1948 Tour de France
|Route of the 1948 Tour de France
Followed counterclockwise, starting and finishing in Paris
|Dates||30 June–25 July 1948|
|Distance||4,922 km (3,058 mi)|
|Winning time||145h 36' 56"|
|Winner||Gino Bartali (Italy)||(Italy)|
|Second||Briek Schotte (Belgium)||(Belgium)|
|Third||Guy Lapébie (France)||(Centre–South East)|
|Mountains||Gino Bartali (Italy)||(Italy)|
The 1948 Tour de France was the 35th Tour de France, taking place June 30 to July 25, 1948. It consisted of 21 stages over 4,922 km, ridden at an average speed of 33.443 km/h.
The race was won by Italian cyclist Gino Bartali, who had also won the Tour de France in 1938. Bartali had almost given up during the race, but drew inspiration from a phone call from the Italian prime minister, who asked him to win the Tour de France to prevent civil unrest in Italy after assassination attempt against Togliatti. Bartali also won the mountains classification, while the team classification was won by the Belgian team.
Changes from the 1947 Tour de France
The prize for wearing the yellow jersey was introduced in 1948, sponsored by Les Laines, a French wool company. In 1947, the media had complained that too many cyclists reached the end of the race, so the race was no longer heroic; this may have motivated a new rule between the third and the eighteenth stage, the rider last in the general classification was eliminated; Where the 1947 Tour de France had been France-centered, the 1948 race became more cosmopolitan.
As was the custom since the 1930 Tour de France, the 1948 Tour de France was contested by national and regional teams.
After there had not been an official Italian team allowed in the previous edition, the Italians were back. The Italian cyclists was divided between Gino Bartali and Fausto Coppi. Both argued in the preparation of the race about who would be the team leader. The Tour organisation wanted to have both cyclists in the race, so they allowed the Italians and Belgians to enter a second team. In the end, Coppi refused to participate, and Bartali became the team leader. The organisation still allowed the Italians and Belgians to enter a second team, but they were to be composed of young cyclists, and were named the Italian Cadets and the Belgian Aiglons.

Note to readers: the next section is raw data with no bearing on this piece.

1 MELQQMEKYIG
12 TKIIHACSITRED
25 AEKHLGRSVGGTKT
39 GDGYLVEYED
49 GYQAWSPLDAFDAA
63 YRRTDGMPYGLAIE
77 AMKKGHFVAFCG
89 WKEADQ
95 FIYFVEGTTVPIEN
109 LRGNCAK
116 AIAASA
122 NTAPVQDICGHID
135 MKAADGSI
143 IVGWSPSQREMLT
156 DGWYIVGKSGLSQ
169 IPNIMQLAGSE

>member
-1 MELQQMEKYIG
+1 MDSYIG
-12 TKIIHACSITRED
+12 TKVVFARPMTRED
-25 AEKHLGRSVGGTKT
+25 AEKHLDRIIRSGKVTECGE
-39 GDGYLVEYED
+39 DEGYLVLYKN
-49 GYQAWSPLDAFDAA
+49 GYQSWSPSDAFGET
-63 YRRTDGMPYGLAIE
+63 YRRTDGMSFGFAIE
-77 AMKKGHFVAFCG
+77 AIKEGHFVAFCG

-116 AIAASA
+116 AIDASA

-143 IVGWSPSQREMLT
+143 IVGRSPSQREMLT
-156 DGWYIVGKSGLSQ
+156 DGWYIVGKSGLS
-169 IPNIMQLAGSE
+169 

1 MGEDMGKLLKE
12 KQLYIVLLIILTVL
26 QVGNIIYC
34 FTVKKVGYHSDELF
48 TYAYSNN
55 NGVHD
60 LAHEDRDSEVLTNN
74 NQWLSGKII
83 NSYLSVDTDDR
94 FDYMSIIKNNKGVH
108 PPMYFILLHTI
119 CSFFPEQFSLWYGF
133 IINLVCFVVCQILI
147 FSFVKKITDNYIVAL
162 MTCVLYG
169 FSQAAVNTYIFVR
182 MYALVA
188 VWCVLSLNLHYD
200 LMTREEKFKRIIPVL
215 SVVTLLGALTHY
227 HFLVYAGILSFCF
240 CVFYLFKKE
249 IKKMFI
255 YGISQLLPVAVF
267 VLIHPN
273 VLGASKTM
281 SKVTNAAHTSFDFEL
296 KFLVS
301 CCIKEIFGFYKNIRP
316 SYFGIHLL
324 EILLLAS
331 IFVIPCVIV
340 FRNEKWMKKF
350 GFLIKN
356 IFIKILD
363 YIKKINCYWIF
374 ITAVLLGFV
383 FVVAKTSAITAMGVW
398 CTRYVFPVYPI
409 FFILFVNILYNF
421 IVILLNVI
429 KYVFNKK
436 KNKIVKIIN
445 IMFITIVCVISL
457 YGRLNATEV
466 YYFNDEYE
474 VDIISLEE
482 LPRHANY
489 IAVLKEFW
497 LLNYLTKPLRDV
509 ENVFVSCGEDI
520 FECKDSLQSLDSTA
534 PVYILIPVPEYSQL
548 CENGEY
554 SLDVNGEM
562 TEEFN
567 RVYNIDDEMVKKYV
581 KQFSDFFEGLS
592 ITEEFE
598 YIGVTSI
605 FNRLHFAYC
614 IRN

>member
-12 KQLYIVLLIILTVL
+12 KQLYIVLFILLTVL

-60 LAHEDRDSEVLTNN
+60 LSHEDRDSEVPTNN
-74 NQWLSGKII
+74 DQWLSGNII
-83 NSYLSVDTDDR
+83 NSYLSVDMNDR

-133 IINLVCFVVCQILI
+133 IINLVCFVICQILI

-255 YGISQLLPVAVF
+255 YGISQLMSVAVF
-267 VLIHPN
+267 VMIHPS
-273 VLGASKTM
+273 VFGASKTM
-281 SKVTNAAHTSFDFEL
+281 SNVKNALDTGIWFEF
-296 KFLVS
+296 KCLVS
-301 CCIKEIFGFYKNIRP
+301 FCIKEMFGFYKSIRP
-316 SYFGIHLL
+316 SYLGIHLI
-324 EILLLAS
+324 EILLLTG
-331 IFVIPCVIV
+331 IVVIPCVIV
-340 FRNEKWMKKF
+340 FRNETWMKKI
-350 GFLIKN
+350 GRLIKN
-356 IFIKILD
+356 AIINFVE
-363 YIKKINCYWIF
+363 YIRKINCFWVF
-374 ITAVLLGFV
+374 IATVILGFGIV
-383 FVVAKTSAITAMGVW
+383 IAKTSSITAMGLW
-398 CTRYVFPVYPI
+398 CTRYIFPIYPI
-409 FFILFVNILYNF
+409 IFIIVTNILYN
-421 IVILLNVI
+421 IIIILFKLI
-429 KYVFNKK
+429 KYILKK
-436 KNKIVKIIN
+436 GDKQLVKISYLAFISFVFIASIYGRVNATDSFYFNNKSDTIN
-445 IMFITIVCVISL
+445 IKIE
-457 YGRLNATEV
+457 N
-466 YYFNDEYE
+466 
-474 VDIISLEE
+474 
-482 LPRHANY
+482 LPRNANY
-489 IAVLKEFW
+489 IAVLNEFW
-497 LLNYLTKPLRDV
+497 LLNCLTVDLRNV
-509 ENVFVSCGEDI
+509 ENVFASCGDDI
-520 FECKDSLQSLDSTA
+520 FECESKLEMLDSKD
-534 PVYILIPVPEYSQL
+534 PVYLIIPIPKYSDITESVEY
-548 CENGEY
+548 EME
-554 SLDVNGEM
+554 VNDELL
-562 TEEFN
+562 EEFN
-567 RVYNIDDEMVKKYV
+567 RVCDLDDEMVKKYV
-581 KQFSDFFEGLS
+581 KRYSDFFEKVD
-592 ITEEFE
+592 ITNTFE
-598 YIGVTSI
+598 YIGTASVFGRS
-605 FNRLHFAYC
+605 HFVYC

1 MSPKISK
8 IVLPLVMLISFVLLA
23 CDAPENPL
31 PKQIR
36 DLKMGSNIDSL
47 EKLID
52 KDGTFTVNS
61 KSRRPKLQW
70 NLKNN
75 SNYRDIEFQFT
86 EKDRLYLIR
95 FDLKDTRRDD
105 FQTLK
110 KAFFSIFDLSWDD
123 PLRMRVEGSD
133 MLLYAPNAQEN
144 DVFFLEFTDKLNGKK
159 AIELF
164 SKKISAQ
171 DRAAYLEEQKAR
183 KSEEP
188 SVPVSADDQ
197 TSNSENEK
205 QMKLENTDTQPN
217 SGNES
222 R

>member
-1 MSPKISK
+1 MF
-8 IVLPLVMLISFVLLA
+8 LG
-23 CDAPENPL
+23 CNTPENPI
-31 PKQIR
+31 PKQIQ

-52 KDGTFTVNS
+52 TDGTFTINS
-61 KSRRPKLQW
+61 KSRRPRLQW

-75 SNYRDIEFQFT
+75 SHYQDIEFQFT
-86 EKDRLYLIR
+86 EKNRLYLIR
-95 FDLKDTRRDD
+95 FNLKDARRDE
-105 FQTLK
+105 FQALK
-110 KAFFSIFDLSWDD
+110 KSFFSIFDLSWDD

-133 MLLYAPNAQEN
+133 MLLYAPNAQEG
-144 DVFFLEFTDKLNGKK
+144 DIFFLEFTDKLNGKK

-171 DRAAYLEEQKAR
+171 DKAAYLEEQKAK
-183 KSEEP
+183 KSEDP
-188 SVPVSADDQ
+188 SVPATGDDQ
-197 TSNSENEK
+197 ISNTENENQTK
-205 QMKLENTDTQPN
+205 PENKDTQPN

The Tour organisation invited the Swiss to send a team, as they wanted Ferdi Kübler, the winner of the 1948 Tour de Suisse, in the race. Kübler refused this because he could earn more money in other races. When the brothers Georges and Roger Aeschlimann announced that they wanted to join the race, they were quickly accepted, especially because they were from Lausanne, where the Tour would pass through. They were put in a team with eight non-French cyclists living in France, and were named the Internationals.
Twelve teams of ten cyclists entered the race: Belgium, Dutch/Luxembourg, Internationals, Italy, France, Belgian Aiglons, Italian Cadets, Centre–South-West, Ile de France–France-North-East, West-France, Paris and France-South-East. There were 60 French cyclists, 24 Italian, 22 Belgian, 6 Dutch, 4 Luxembourgian, 2 Swiss, 1 Polish and 1 Algerian cyclist.
As the Italian team had not entered the Tours de France of 1939 and 1947, it was the first Tour de France for Bartali since his victory ten years before in 1938. His results in the Giro d'Italia had not been well, and it was not thought that Bartali could compete for the win.
Bartali however won the sprint in the first stage, and thanks to the bonification of one minute for the winner, he was leading the race. After that, the Italian team took a low profile in the race. The lead was quickly taken by Louison Bobet. After the ninth stage, Bobet had built up a lead of more than nine minutes. In the tenth stage, he lost time, and Belgian cyclist Roger Lambrecht reduced the margin to 29 seconds. After the eleventh stage, Bobet was still in the lead, but was having problems, and after he fainted at the finish, he wanted to give up. After a meal, massage and sleeping, he changed his mind, and won the twelfth stage.